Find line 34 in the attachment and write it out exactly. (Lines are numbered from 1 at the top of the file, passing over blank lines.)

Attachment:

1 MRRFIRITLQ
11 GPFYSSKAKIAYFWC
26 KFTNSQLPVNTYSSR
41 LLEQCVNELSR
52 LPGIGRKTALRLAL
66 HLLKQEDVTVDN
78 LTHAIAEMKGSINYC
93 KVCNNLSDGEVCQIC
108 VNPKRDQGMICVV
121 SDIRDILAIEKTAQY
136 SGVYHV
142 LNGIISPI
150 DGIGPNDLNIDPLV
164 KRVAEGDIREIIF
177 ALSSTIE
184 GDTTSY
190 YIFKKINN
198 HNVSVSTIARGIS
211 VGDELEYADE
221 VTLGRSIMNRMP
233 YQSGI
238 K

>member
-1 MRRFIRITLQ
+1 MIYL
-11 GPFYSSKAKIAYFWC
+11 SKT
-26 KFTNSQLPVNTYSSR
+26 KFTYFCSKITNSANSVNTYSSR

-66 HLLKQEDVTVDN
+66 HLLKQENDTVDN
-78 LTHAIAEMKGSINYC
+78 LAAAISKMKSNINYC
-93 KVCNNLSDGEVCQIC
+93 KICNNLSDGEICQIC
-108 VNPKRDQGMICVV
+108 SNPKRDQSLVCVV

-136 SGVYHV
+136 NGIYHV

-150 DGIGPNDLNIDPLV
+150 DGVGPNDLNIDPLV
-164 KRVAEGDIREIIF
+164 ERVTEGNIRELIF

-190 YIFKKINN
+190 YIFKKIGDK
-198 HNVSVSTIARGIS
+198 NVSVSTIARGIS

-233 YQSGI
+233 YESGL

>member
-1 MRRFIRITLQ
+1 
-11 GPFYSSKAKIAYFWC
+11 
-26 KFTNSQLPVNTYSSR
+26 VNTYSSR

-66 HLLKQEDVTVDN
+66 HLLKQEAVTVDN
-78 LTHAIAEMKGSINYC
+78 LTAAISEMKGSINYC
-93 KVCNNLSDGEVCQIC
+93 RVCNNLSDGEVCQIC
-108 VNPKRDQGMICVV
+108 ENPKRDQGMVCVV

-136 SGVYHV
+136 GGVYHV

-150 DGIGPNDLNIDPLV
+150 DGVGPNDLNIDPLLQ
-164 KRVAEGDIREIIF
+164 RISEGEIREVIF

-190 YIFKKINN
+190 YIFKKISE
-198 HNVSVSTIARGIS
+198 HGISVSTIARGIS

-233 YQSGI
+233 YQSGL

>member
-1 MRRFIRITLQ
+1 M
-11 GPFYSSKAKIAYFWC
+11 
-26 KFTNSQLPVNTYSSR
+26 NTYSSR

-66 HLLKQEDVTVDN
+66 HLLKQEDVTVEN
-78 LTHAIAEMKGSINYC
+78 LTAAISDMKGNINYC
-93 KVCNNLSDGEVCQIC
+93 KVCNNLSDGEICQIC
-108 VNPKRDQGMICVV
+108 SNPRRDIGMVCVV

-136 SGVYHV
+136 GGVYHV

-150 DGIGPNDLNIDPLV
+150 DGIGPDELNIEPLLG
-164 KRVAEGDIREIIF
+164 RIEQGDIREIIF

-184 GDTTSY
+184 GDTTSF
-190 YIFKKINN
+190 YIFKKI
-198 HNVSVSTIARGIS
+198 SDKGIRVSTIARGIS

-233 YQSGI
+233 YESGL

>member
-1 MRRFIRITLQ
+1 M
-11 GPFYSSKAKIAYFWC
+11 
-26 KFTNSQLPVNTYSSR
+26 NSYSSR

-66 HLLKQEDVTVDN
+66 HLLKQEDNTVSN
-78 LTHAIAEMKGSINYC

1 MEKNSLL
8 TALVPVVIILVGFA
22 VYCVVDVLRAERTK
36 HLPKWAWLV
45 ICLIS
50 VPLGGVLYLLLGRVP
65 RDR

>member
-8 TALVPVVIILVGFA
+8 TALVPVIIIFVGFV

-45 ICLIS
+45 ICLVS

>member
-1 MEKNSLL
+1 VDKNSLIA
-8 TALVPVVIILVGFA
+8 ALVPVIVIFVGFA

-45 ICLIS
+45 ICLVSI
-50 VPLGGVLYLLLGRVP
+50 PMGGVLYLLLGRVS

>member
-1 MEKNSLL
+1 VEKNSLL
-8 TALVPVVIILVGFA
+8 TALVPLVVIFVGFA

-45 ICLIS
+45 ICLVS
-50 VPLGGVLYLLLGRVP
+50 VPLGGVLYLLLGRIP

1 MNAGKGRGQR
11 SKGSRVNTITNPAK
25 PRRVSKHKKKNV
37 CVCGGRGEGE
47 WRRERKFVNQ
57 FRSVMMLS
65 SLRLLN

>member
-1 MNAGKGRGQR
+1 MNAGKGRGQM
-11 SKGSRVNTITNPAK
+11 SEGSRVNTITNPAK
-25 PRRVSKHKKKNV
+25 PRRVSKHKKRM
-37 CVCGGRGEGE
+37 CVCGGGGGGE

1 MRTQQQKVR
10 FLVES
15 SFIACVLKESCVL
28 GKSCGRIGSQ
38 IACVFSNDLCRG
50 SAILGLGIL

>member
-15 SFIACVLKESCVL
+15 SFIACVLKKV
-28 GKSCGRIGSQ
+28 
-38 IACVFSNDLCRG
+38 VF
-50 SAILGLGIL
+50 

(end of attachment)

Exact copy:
-93 KVCNNLSDGEVCQIC